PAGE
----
The Inverness Courier has a large part to play in modern sightings of the Loch Ness Monster. It was their report of a "strange spectacle" on Loch Ness in May 1933 that was the first in an innumerable stream of journalistic write ups on this phenomenon that continue to this day.
Unlike the prior era when such eyewitness testimonies were dismissed as old Kelpie legends, the Great Depression of the 1930s and the need to boost the local economy provided an ample reason for letting this story run - whether there was a monster in the loch or not! One quote apposite to this is from Charles Paxton:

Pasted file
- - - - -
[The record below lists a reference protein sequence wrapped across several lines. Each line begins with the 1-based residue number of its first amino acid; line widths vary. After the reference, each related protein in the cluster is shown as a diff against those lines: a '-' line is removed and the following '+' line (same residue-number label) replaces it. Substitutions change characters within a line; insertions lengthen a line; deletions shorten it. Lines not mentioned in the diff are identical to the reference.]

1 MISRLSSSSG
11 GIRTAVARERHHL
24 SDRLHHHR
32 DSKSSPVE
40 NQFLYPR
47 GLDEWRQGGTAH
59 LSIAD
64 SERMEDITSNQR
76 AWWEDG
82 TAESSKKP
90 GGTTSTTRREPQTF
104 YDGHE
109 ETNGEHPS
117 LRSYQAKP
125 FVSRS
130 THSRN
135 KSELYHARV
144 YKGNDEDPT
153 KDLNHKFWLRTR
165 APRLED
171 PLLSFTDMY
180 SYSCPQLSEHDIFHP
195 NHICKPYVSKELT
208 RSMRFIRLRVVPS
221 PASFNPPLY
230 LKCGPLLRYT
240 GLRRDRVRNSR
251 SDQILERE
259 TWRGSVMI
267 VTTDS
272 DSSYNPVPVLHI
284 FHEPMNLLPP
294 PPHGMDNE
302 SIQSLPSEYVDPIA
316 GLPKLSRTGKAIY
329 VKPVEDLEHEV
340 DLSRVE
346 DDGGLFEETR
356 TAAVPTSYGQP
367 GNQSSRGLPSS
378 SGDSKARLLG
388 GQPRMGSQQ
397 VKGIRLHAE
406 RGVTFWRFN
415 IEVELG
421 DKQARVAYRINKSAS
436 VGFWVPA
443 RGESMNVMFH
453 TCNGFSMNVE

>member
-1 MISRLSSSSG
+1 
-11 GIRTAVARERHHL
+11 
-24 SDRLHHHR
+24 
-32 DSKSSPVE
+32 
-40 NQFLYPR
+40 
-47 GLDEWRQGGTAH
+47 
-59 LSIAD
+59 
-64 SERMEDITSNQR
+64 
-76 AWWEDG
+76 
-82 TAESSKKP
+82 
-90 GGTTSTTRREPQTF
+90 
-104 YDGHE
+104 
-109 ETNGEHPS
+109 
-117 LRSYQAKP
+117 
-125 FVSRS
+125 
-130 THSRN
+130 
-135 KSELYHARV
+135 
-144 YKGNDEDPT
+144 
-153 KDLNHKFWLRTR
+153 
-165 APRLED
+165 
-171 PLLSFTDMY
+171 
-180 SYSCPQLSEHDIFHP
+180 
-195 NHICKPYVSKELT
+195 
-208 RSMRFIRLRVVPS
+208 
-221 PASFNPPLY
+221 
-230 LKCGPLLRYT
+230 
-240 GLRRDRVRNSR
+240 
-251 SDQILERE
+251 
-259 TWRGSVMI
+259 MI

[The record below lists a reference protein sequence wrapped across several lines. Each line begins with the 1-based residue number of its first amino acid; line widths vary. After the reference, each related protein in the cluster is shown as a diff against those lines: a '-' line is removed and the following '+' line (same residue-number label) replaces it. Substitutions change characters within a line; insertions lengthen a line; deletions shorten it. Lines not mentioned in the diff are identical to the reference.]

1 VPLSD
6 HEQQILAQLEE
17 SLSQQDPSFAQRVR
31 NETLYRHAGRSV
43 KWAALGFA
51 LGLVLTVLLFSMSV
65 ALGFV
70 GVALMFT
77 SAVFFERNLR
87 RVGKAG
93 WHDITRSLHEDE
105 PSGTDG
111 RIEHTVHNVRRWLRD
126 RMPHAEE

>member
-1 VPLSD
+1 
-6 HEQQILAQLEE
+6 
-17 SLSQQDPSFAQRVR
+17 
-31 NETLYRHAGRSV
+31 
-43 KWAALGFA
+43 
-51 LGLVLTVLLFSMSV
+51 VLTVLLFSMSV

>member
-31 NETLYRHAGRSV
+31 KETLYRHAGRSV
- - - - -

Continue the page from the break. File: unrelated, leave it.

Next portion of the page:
Despite his sole visit, Mr Paxton maintains he is qualified to take part in the conference as he will focus on the statistical analysis of more than 800 eyewitness reports, many of which had been obtained by trawling back issues of the Courier.
He found the peak years for recorded sightings were 1933 and 1934.
“It was incredible,” Mr Paxton said. “If you go back over the old issues, you realise what a massive impact it had. There were traffic jams all around the loch.
“The council in Inverness had a tourism budget but they decided to dispense with it as so many people were flocking to Loch Ness. Until I started to read about it. I had no idea what a massive phenomenon it was.”
Original story here.
Details of Conference here.